In the full combination of this move, the leader swings the follower from side to side, then holds her upside down above his head like a candlestick in its holder.
This aerial is quite a show stopper! I do encourage you to try this at home, but follow safety guidelines first and foremost. There’s a guy who killed his partner doing this move with her, because he lost control and dropped her right on her head. Sorry to be a downer, but I need you to take safety seriously. I want you to do cool moves, but I need you to do them well, okay?
In fact, let’s start with some tips that will help you be successful:
- Be sure you have the overhead clearance to do a move like this. Ceiling height should be greater than the combined height of both partners, and not directly under any hanging lights or fans.
- Be sure your dance hall allows aerials. Some bars and clubs ban moves like this one for safety and liability reasons.
- Communicate clearly with your partner so they know this move is happening.
- Don’t attempt this while drunk. I’m serious. Don’t be that person who ruins it for everyone else.
- Practice this move thoroughly with your partner before trying it in a social setting. Even if you and your partner have done it before with someone else, I recommend practicing it first.
- Practice with a spotter. Also use tumble mats if available. The spotter should stand behind the lead.
- If there’s any hesitation about going upside down, just do the easier variation.
- From Butterfly Open Position, Spinneroo the follow to the right. Step across to switch places with her.
- Put your hands over your head a la Break Up, and quickly let go of her hands and hold on to her lower waist above the hip (thumbs forward) and squat down to prepare.
- As you straighten your legs, use your momentum to help her jump and guide her legs to your left side. Squat again at the moment of impact.
- Repeat on the right, guiding her to the right. From here on out, thrust your hips forward when you straighten your legs to help continue the momentum.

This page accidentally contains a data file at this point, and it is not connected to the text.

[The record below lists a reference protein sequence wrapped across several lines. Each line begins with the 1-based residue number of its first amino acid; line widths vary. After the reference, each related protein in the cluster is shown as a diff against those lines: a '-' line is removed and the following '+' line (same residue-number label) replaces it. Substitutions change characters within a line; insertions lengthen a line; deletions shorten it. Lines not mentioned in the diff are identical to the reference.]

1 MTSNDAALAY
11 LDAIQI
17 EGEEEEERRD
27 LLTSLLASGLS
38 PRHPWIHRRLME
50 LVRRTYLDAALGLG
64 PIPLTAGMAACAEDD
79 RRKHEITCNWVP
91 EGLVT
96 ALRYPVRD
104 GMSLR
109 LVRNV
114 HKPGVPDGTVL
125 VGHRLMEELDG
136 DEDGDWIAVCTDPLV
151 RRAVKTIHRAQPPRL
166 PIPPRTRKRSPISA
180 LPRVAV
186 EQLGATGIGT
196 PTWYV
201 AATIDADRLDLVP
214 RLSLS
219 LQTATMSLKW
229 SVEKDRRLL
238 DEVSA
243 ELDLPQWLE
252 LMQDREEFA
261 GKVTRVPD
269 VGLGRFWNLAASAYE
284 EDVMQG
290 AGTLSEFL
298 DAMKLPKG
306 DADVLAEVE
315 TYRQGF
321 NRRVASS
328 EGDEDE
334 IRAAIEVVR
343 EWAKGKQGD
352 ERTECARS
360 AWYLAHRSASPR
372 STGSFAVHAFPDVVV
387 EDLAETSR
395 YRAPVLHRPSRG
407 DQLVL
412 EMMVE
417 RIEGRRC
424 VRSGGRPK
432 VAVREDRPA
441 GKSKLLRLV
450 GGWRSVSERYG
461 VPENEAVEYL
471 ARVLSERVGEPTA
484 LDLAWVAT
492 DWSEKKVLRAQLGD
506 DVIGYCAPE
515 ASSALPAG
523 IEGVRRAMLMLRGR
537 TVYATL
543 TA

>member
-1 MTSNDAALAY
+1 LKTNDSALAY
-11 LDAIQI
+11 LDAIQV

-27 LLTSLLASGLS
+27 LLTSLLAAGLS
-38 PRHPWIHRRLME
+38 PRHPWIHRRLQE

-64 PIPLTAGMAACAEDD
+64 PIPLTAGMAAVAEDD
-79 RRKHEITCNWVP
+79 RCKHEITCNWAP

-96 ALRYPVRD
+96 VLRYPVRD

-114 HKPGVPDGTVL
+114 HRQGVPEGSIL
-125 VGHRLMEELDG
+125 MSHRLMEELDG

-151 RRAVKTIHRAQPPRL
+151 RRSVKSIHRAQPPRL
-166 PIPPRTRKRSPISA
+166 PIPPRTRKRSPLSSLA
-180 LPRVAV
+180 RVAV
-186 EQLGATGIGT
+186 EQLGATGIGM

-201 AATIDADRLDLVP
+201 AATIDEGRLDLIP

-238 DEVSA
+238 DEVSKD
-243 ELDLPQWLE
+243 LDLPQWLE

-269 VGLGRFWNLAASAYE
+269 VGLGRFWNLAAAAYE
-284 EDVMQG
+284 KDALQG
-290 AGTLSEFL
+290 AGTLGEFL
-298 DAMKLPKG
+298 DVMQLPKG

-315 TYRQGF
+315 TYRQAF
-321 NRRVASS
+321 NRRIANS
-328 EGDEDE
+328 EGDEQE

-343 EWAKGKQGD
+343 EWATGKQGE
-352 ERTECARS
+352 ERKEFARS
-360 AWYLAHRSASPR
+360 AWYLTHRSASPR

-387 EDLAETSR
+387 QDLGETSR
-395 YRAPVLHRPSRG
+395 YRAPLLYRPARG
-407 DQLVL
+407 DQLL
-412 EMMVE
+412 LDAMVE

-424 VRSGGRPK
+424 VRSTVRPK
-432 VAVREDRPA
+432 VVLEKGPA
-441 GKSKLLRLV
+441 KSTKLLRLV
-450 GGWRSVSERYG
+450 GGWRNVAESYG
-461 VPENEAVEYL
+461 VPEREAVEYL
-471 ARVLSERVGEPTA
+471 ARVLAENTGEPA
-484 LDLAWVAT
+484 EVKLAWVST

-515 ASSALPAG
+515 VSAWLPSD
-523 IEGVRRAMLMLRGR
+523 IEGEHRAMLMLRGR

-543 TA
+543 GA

- Repeat down the middle, the follow will open her legs and straddle you.
- Give an extra big hip thrust forward to help her do the next part where she goes upside down.
- When you get her upside down, her head will be on your right shoulder, and you will need to keep her balanced. Walk to balance if you need to.
- Bring her back down to straddle. Very important, do not skip this step!
- Pop up one more time, and push her out so she lands on the floor. Reach for hands in an Open Position.
- When the lead does the Break Up, thread your hands behind his neck for stability.
- You have to hop to get up on the lead’s left hip.
- Your legs should be straight when you are on his hip. It’s the same for all–left, right and straddle. You can bend your legs as you move, but it’s not strictly necessary if you bend at the hip to get around.
- When you’re going upside down, keep your elbows bent and put your head on his right shoulder. Point your legs in a figure 4 when you’re up.
- Don’t forget to open your legs again when you come down to straddle again!
- Ensure you have clearance overhead to do this move.
- All of the power to do the move comes from momentum and hip thrust.
- If the lead puts his thumbs right above the curved line of the follow’s hip bones, that is the best place to hold.
- The lead should aim for the follow to land on his hip for each of those steps.
- The follow should not flail or move around when upside down–all smooth movements will help your lead keep your balance.
- You can modify the move to decrease the difficulty:
- Go up at a 45-degree instead of fully upright. No balance required.
- Leave off steps 6-8 so there’s no upside-down part.